The fragility and permanence of the digital self

Posted Sunday February 10, 2008 by Nick Caldwell in |

I found this post — a google horror story by danah boyd — to be interesting reading in light of Jean’s recent post about leaving Facebook.

Earlier this week, an acquaintance of mine found himself trapped in a Kafka-esque nightmare, a nightmare that should make all of us stop and think. He wants to remain anonymous so let’s call him Bob. Bob was an early adopter of all things Google. His account was linked to all sorts of Google services. Gmail was the most important thing to him – he’d been using it for four years and all of his email (a.k.a. “his life”) was there. Bob also managed a large community in Orkut, used Google’s calendaring service, and had accounts on many of of their different properties.

Earlier this week, Bob received a notice that there was a spam problem in his Orkut community. The message was in English and it looked legitimate and so he clicked on it. He didn’t realize that he’d fallen into a phisher’s net until it was too late. His account was hijacked for god-knows-what-purposes until his account was blocked and deleted. He contacted Google’s customer service and their response basically boiled down to “that sucks, we can’t restore anything, sign up for a new account.” Boom! No more email, no more calendar, no more Orkut, no more gChat history, no more Blogger, no more anything connected to his Google account.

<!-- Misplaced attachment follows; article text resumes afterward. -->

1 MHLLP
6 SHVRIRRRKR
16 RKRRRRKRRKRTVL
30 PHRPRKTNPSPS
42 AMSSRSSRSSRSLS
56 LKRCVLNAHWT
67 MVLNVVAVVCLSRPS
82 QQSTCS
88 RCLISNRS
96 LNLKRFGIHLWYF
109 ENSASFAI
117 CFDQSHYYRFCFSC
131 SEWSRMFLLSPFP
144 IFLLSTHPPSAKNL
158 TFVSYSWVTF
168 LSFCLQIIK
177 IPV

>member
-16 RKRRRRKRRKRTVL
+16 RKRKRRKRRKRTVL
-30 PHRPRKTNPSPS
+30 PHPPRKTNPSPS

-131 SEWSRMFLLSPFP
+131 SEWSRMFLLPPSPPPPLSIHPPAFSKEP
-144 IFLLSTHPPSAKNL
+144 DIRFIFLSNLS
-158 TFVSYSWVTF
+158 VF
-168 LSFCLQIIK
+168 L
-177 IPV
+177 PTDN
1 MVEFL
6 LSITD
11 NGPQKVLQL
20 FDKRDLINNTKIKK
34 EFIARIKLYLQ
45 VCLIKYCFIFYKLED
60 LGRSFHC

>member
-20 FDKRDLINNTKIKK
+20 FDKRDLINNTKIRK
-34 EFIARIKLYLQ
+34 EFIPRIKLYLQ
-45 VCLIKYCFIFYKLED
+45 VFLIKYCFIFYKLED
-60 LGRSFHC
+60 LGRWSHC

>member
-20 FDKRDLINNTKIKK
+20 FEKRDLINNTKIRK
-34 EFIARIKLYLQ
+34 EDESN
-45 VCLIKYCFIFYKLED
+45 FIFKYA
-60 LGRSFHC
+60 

Bob eventually got his account restored. But as danah points out, the data retention policies that make such fail-safe restorations possible ultimately mean that our data — the information that shapes our existence, both on and off-line — is not inalienably our own.

Some technologists at Google clearly are concerned by this alienation: witness the OpenSocial initiative, an attempt to create open channels between closed social networks. The future may well be that a networked citizen is an independent, self-governing node on an ad hoc social network, rather than the walled garden of Facebook or the communication technologies such as gmail. But does that demand too much of the average net user, when a presence within systems like Facebook or MySpace take so little effort to establish and maintain?

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